I have fasta sequences of a virus protein that had suffered a mutation in 2008 and this mutant had increase it fitness when compared to wild strain (according to literature).I want to simulate if my sequences were submitted in 2009(I have sequences from 2009 and 2010) or before to mutation and simulate next sequences to verify if the population of mutants really turns majority. How can I do that?My virus is a RNA -ss. Any tool to use that i can represent it graphically? Or simplifying..I want to simulate the past and the future sequences of my dataset.


1 Answer 1


From the description of the model you are interested in, you probably don't need numerical simulations. A simple analytical expectation might be enough. But anyway, if you want to perform numerical simulations (maybe you don't want to assume panmixia), then there are a number of choices to you.

The simulator that you will need needs to be able to implement selection. It hence need to be a forward-in-time simulator and not a coalescent simulator. I personally have experienced with 4 different forward-in-time simulators; SimBit, SLiM, SFS_code and Nemo.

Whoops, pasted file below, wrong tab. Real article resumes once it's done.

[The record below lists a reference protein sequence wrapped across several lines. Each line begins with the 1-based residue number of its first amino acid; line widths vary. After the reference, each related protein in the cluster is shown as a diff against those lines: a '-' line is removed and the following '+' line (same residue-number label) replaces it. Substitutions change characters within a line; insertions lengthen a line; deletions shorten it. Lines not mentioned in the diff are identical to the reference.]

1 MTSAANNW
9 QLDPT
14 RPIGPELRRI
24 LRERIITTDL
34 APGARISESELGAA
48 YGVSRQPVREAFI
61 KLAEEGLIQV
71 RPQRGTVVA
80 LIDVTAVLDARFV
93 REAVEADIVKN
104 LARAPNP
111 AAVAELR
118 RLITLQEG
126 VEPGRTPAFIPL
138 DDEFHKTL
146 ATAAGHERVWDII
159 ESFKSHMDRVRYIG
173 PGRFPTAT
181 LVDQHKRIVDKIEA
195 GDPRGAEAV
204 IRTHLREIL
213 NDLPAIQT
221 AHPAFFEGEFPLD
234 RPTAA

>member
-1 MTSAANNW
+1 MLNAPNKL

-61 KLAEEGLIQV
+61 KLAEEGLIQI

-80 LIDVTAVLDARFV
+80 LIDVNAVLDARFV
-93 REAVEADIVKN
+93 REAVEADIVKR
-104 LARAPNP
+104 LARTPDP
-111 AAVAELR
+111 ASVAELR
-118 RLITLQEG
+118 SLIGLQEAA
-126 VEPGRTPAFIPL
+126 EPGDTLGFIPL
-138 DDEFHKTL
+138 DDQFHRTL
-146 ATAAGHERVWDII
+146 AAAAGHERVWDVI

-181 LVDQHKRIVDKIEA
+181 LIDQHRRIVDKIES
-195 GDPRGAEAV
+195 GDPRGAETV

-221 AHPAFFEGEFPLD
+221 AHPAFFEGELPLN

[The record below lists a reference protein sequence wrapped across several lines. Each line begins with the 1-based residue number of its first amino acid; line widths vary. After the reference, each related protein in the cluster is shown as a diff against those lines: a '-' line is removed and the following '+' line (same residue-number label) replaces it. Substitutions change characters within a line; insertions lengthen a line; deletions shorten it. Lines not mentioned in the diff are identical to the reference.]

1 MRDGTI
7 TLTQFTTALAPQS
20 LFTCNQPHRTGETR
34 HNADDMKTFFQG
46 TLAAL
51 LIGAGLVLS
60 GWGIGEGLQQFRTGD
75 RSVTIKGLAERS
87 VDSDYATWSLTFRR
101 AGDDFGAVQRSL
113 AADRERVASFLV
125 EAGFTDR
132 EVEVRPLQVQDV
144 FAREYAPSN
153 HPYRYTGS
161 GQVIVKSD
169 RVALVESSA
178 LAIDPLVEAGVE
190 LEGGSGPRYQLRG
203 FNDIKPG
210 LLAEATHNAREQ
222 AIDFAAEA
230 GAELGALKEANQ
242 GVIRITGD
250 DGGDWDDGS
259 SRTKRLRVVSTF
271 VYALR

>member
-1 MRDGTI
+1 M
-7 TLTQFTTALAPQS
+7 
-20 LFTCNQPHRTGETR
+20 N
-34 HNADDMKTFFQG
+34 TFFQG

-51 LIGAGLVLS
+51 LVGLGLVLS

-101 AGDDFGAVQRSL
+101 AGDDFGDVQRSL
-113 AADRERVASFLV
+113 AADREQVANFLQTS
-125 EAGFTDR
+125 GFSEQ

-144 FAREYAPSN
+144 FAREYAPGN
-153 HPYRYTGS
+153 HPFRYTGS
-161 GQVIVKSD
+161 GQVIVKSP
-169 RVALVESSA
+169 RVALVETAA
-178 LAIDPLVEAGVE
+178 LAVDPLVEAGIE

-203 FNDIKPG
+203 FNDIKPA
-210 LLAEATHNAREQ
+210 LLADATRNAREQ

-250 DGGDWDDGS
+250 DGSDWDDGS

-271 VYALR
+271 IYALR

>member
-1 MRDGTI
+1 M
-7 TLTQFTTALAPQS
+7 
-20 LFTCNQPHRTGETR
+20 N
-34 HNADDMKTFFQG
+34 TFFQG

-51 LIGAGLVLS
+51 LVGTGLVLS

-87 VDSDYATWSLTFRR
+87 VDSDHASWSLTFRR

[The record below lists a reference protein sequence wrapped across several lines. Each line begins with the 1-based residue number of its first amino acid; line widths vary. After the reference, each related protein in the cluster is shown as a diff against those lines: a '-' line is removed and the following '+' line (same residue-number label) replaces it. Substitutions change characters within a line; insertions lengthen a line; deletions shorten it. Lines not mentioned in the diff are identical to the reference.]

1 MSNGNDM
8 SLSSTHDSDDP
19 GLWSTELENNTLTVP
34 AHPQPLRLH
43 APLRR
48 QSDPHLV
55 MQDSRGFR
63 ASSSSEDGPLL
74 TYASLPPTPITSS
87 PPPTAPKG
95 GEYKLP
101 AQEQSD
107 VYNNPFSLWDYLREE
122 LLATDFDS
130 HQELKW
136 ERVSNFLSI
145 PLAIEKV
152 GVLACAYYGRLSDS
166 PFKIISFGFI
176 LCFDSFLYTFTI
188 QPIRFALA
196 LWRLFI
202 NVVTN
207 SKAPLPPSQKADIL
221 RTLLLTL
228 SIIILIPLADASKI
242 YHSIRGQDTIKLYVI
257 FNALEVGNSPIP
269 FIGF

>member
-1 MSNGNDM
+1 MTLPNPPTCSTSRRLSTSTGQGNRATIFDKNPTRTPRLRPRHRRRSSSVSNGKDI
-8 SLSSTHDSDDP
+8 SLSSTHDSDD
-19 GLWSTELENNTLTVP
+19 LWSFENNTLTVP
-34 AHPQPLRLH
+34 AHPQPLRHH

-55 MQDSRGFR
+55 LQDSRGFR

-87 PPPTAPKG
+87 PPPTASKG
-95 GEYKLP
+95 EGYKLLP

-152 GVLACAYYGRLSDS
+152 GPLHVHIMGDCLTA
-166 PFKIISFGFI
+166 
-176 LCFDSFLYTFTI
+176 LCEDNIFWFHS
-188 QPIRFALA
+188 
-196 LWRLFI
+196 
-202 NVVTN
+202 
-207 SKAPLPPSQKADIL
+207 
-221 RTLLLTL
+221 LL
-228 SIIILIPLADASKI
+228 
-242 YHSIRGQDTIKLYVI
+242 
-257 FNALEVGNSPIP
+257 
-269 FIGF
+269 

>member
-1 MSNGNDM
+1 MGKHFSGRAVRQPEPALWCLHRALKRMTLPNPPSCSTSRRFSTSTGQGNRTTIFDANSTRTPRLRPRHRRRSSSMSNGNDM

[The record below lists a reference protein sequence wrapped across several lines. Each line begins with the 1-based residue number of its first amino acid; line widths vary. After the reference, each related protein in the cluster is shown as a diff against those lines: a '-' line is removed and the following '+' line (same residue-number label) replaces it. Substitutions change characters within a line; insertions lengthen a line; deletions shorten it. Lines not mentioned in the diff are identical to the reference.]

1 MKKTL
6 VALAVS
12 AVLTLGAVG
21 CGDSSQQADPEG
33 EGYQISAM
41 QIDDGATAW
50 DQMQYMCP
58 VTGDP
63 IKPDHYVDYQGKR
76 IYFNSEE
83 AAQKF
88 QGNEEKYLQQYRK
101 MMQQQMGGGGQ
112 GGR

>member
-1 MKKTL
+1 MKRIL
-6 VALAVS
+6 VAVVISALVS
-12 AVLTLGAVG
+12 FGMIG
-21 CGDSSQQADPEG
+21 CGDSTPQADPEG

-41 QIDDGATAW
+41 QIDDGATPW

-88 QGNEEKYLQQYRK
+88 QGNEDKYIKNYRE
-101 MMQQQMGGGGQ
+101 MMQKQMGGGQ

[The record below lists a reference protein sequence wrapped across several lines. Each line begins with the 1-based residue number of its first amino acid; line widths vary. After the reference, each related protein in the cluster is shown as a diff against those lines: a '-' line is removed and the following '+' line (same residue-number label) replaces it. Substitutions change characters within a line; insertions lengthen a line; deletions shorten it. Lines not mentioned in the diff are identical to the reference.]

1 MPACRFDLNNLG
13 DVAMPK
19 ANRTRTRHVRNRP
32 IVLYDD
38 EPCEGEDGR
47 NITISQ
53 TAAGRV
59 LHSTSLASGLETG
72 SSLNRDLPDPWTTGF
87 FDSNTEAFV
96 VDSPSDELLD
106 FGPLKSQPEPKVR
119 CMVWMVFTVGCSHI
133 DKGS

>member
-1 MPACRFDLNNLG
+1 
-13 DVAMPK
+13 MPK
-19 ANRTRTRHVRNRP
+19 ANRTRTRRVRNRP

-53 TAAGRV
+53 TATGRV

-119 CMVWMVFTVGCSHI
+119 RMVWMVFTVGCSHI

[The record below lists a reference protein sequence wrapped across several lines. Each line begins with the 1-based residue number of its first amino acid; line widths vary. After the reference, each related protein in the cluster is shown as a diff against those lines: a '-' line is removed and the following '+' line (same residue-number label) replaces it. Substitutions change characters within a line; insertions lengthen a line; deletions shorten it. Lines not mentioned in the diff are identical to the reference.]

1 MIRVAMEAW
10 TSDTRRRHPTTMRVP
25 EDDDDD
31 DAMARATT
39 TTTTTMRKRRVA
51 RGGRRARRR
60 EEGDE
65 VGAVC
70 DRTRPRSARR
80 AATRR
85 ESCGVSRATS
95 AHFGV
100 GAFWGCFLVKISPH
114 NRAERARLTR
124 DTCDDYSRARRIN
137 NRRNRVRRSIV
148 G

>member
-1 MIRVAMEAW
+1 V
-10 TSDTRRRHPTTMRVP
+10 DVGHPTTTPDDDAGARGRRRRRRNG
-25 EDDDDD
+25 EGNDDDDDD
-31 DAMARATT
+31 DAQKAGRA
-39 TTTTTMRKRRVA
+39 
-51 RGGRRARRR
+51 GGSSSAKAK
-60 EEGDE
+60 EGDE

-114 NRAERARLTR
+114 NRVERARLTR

If I am not mistaken, SFS_code won't be able to simulate haploid individuals and will probably be slower than SimBit and SLiM. In SimBit, SLiM and Nemo you cannot do haploid either, however, you can set the cloning rate to 100%, which will essentially be the same as simulating haploids.

To my experience and generally speaking, SLiM and SimBit are faster than Nemo. Because your mutation rate is high and because your recombination rate will be very low (will probably be zero), SimBit should be very very fast and SLiM relatively slow. Also, SimBit will offer much nicer outputs for the statistic you are interested in than SLiM does.

Please note that I am the author of SimBit and I therefore might have a conflict of interest here. Here is the link to SimBit.


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